A spot of cricket in the Directors' Correspondence archive
By: Katherine Harrington - 21/07/2010
Read about a letter from K. S. Ranjitsinhji in the Asian Directors' Correspondence archive. Ranji was an Indian King and is also regarded as one of the best cricket batsmen of the Empire.
The Directors' Correspondence team, based in the HLAA (Herbarium, Library, Art & Archives), have just started the digitisation of Kew's collection of Asian correspondence. Our project over the next two and a half years is to summarise and scan approximately 12,000 letters dating from the turn of the nineteenth century through to the 1930s.
We are really looking forward to uncovering more tales of botanical discovery and exploration from eminent naturalists and plant collectors in Asia such as William Munro, Henry John Elwes and Frank Kingdon-Ward.
We also enjoy coming across letters from noteworthy persons who are not necessarily famous as botanists or naturalists. On that note, and as we are soon to see England play Pakistan in the Test Series, we were very pleased to find in our first volume of Asian correspondence, a letter from the Maharaja Jam Sahib of Nawanagar, K. S. Ranjitsinhji, known as Ranji to his friends.
The England versus Australia team, Trent Bridge, 1899.
Maharajah Jam Sahib of Nawanagar, K. S. Ranjitsinhji, is second from left in the middle row. Image via Wiki Commons.
Ranji was an Indian King and is also regarded as one of the best cricket batsmen of the Empire. He took up the sport during his studies at Cambridge, played county cricket for Sussex, and became one of England's best known test cricketers.
Following his sporting retirement, Ranji returned to Jamnagar in the Indian state of Gujarat to become Maharaja. From here he wrote in 1909 to Sir David Prain, then Director of Kew, asking for advice regarding the planting of 'gum' or Eucalyptus globulus trees to alleviate the problem of malaria.
Malaria is caused by a parasite called Plasmodium which is transmitted through the bites of infected mosquitoes. Mosquitoes lay their eggs in standing water and Ranji reported that there was a lot of standing water in his district. Eucalyptus trees are fast growing and are sometimes used to drain swamps. By removing the stagnant water the breeding grounds for the mosquitoes would be significantly reduced. Ranji also asked Sir Prain if other trees would have the same effect and wondered if perhaps willow might be planted in the shallow water, suggesting in fact Salix alba, the willow from which the cricket bat is made!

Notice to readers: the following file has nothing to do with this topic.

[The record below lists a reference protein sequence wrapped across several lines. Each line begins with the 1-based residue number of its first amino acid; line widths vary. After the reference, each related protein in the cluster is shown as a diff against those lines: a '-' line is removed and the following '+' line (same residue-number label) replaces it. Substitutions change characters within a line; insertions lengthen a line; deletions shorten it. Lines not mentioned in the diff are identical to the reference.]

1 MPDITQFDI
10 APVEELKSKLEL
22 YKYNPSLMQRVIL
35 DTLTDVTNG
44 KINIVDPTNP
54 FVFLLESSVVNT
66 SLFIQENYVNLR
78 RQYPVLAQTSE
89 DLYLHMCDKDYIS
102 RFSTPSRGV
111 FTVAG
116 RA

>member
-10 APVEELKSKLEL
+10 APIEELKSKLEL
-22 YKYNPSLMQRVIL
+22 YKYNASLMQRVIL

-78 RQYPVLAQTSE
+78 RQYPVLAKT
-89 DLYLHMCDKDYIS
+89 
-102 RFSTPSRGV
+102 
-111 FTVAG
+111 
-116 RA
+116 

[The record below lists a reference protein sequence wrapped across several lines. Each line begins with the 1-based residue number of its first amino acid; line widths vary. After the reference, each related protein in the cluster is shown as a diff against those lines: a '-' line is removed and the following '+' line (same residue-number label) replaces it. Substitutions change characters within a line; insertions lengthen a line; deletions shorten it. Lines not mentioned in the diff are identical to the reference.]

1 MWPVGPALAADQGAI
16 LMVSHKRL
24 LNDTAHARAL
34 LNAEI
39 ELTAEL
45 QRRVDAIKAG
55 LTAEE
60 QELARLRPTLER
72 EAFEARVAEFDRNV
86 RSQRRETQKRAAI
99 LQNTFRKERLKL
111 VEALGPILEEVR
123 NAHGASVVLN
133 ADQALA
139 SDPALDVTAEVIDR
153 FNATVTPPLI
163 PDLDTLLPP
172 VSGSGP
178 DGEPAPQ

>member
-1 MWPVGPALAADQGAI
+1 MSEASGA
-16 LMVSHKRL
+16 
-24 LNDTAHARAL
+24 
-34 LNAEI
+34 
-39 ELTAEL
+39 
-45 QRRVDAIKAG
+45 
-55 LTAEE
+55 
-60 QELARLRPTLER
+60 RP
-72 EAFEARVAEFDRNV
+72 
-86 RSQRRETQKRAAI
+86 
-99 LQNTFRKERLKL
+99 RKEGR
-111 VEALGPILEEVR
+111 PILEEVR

Extract of a letter from K.S. Ranjitsinhji to Sir David Prain from Kathiawad, India, 1909 (DC Vol. 160 f.189).
Malaria continues to be a significant health problem in tropical and subtropical areas with 250 million cases and nearly one million deaths resulting from infection every year. Now there are several anti malarial drugs available and transmission is reduced and prevented using mosquito nets and insect repellents.
We'll be keeping you updated with more of our finds from the DC in coming weeks so do come back to check out the blog.
- Kat -
We don't yet have an online catalogue for the archive, but details of many of our catalogued collections are avaliable through the National Archives Catalogue.
- All of Kew's Latin American Director's Correspondence is avaliable to view online for those with access to the JSTOR Global Plants initative.
- Learn about the history of Cinchona bark as a treatment for malaria.
- Did you know Ranji has a cricket competition named in his honour?
- Find out about Harry Potter's Whomping willow at Kew.
Kew's Library, Art and Archives contains many millions of items within its collections. Find out about the diverse teams who look after these collections and make them accessible.
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